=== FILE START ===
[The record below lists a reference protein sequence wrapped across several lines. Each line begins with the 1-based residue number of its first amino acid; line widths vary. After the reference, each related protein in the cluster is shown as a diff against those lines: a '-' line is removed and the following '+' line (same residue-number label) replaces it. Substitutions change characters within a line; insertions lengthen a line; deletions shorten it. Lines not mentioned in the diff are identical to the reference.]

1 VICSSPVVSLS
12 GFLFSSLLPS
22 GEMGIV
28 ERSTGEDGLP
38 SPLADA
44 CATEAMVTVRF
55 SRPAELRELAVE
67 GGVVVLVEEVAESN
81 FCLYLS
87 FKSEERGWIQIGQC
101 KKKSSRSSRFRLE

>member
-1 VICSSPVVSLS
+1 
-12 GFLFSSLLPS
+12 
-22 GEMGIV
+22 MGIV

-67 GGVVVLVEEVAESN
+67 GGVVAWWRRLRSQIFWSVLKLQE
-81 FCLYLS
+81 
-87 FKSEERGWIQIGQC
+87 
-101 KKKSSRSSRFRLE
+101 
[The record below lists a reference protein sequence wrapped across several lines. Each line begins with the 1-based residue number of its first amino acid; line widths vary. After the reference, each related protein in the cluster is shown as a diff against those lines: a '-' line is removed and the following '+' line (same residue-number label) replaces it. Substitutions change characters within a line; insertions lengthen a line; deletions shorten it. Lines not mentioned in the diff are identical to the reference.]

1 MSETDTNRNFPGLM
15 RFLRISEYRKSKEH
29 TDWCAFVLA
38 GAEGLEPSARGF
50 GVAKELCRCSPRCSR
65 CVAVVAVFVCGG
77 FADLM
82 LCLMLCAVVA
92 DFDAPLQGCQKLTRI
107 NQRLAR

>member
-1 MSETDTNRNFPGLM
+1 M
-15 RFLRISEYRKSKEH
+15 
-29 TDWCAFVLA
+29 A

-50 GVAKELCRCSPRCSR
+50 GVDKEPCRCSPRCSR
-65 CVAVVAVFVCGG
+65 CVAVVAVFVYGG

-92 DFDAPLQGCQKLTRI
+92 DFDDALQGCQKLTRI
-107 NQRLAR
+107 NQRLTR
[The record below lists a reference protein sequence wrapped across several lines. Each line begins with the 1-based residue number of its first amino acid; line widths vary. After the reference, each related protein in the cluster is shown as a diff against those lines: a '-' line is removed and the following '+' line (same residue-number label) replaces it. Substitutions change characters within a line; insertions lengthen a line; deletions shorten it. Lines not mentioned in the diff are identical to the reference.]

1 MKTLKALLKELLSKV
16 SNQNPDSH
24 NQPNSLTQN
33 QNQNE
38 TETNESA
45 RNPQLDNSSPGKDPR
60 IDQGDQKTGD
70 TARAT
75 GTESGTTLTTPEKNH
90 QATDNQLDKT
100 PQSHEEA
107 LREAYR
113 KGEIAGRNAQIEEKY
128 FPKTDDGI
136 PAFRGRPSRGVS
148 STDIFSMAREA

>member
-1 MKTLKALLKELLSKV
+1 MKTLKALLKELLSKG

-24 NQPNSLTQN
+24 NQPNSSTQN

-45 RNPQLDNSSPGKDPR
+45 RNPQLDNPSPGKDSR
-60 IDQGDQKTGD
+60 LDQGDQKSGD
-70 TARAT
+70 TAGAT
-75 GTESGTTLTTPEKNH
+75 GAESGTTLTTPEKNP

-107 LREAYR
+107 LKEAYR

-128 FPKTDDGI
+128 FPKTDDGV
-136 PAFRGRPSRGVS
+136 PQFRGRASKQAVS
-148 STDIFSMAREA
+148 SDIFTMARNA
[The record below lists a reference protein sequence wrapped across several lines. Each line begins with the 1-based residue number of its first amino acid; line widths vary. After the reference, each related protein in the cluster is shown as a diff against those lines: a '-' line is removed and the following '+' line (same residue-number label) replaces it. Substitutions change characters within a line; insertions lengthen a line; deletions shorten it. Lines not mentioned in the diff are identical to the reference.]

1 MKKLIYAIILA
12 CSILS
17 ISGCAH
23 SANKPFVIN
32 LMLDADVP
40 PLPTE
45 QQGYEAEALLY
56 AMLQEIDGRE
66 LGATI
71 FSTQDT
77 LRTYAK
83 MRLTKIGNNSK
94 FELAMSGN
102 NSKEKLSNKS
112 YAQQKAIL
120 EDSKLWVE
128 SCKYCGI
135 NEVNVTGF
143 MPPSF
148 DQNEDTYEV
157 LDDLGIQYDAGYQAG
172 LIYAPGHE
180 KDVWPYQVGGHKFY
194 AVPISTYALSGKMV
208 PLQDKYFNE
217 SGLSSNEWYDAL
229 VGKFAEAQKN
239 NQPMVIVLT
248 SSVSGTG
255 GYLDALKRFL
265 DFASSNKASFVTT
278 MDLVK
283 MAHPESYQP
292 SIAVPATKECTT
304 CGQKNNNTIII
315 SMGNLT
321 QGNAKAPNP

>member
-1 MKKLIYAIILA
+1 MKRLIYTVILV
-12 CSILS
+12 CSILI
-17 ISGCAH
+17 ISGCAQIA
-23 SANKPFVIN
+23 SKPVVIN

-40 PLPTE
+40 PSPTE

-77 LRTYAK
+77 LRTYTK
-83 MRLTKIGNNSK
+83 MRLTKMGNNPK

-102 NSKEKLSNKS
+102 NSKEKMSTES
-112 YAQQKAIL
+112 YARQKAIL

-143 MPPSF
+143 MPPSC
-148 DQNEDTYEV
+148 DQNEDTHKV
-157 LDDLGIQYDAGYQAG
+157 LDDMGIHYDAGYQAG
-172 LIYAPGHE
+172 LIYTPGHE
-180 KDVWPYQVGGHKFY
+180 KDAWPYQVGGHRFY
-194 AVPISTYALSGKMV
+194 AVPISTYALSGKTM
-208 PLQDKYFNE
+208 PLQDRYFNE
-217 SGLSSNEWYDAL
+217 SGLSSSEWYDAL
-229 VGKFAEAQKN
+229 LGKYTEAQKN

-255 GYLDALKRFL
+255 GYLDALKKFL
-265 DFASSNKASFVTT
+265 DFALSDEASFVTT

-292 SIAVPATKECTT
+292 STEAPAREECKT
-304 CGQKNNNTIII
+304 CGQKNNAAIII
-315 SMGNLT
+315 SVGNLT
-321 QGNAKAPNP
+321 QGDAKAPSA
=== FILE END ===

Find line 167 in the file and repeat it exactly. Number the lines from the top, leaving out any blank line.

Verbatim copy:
-255 GYLDALKRFL